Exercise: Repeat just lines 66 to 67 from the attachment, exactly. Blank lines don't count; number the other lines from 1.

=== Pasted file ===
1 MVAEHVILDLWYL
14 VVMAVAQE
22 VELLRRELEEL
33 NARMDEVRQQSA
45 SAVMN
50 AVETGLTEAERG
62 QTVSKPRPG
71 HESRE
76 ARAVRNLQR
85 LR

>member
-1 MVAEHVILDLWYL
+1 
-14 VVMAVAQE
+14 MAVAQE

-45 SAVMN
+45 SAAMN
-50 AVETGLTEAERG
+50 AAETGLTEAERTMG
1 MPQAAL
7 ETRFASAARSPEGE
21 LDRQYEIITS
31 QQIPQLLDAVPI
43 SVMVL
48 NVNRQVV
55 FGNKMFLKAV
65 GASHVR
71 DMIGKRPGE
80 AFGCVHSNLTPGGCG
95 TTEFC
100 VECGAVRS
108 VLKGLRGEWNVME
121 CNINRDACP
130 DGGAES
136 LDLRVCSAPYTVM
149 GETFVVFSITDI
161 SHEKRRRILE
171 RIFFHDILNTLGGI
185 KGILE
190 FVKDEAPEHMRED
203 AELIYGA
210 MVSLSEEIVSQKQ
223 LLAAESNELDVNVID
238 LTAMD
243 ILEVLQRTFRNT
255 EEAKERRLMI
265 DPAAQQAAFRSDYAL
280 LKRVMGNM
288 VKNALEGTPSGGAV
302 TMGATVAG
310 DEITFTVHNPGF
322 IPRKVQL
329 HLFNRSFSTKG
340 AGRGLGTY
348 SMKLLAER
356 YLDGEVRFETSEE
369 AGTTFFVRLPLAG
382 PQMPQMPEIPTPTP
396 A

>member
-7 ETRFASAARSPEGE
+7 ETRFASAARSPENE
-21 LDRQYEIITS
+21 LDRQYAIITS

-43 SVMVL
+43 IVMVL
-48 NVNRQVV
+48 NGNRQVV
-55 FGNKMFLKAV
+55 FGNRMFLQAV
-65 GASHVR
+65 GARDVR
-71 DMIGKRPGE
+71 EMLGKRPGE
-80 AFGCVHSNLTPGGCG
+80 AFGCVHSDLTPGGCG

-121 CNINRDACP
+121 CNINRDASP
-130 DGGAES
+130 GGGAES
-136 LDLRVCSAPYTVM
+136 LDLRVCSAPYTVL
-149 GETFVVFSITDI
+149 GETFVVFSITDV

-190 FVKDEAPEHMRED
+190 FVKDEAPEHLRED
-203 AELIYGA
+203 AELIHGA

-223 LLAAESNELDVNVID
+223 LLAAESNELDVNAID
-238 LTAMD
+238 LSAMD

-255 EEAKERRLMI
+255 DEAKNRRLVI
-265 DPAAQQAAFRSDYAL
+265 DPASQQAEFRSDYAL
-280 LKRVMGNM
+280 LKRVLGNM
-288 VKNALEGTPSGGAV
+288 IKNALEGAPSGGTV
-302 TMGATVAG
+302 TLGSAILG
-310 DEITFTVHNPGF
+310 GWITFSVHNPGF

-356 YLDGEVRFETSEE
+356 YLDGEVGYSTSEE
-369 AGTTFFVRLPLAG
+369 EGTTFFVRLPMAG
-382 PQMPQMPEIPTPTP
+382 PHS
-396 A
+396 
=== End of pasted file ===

+43 IVMVL
-48 NVNRQVV